“It tempers extremes. Depressives can feel so low that they can’t get out of bed and want to kill everybody, or so happy that they want to quit their job immediately and move to Jamaica.”
Since December, after she was diagnosed with ADHD, she has been able to manage her symptoms better, so has stopped taking medication.
Hocking still works intensely, but has learned to balance work with other things.
“I still pull all-nighters sometimes. But work is no longer my identity,” she says.
“I don’t believe it is possible to stop being an addict if you have an addictive personality. That drive will never leave you. But being aware of it helps to control it,” she says.
She is now able to mentally recognise that work is not the be-all and end-all, even for an agitator who desperately wants to effect change.
Key to the ability to let go of work has been learning humility. Entrepreneurs, Hocking says, often succumb to the idea that they’re always right and are led by their egos.
And while a certain amount of ego is necessary for people to pursue their ambitions, Hocking says sustainability practitioners need to remember that “it’s not only about you”.
“The best business tip I’ve ever learned is the understanding that nobody is going to save the world on their own,” she says. “I am nothing without my team.”
She now invests a lot more time in her staff to ensure they feel valued and respected, and has taken management advice from the book Radical Candor by Kim Scott.
Scott’s philosophy is that business leaders can be effective managers by showing that they care about their staff, but also challenging them directly without being aggressive or insincere.
“That book changed my life. You can care a lot about everyone on your team, but as a leader if you don’t challenge your people, you just become manipulative,” Hocking says.
Advice for younger self
Building genuine self-confidence is one of the things that Hocking would wish for her younger self – and for other young people entering the sustainability world who are as impatient as her to make a difference.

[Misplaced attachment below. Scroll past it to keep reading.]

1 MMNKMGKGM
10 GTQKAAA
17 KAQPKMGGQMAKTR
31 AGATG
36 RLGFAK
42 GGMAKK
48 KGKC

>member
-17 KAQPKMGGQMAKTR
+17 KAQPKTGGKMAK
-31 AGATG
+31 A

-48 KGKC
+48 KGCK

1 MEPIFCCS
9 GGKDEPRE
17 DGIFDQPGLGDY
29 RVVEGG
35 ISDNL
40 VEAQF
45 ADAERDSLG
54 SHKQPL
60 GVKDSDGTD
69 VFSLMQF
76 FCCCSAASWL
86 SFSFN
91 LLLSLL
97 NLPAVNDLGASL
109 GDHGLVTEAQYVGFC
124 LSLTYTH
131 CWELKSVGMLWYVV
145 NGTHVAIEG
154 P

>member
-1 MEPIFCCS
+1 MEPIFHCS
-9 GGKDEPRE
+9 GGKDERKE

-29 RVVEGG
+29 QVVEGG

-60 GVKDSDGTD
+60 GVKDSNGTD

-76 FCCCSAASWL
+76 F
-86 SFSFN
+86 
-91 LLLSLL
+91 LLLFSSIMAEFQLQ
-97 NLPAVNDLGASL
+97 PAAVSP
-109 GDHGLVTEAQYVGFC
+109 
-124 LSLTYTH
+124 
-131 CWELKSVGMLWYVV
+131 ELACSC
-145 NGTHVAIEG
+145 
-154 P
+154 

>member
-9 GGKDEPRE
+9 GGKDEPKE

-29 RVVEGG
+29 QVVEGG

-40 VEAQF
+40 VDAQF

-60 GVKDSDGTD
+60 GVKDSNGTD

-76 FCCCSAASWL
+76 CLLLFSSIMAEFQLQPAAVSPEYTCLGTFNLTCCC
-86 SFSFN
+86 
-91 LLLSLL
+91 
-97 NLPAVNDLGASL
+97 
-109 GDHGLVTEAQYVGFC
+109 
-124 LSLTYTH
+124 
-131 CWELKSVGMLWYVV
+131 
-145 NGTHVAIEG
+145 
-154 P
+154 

“Learn about what you want to do. Really look at yourself and find out what drives you. And know that your energy is actually a gift,” she says, referring to how she has come to terms with her ADHD.
Despite working hard to change the way she lives to beat burnout, a big lesson for Hocking over the past few years is self acceptance.
“Don’t be ashamed of who you are. Embrace it. I’ve spent my entire life trying to ‘fix’ me. But I don’t really need to. I’m totally fine being weird. I survived.”
“Some people won’t like you. I spent my whole life trying to make everyone love me. It’s not going to happen. You cannot be everyone’s friend,” she says.
Above all, Hocking urges young people to never forget that anything is possible, but also never lose sight of healthy boundaries for ambition.
“Everyone will tell you that you’re insane. But you have to believe you can do it,” she says. “You also need to be able to take care of yourself, otherwise you will burn out or lose confidence.”
“The secret is surrounding yourself with people who believe in you. Do not let yourself swim alone.”
Did you find this article useful? Join the EB Circle!
Your support helps keep our journalism independent and our content free for everyone to read. Join our community here.